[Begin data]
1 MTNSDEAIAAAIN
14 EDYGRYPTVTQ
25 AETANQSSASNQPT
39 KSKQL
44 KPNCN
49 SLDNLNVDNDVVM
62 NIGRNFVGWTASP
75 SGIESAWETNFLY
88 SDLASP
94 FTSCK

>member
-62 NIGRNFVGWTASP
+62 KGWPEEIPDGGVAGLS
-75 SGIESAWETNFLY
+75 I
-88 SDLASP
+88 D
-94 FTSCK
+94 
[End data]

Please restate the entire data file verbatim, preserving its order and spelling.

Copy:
1 MTNSDEAIAAAIN
14 EDYGRYPTVTQ
25 AETANQSSASNQPT
39 KSKQL
44 KPNCN
49 SLDNLNVDNDVVM
62 NIGRNFVGWTASP
75 SGIESAWETNFLY
88 SDLASP
94 FTSCK

>member
-62 NIGRNFVGWTASP
+62 KGWPEEIPDGGVAGLS
-75 SGIESAWETNFLY
+75 I
-88 SDLASP
+88 D
-94 FTSCK
+94 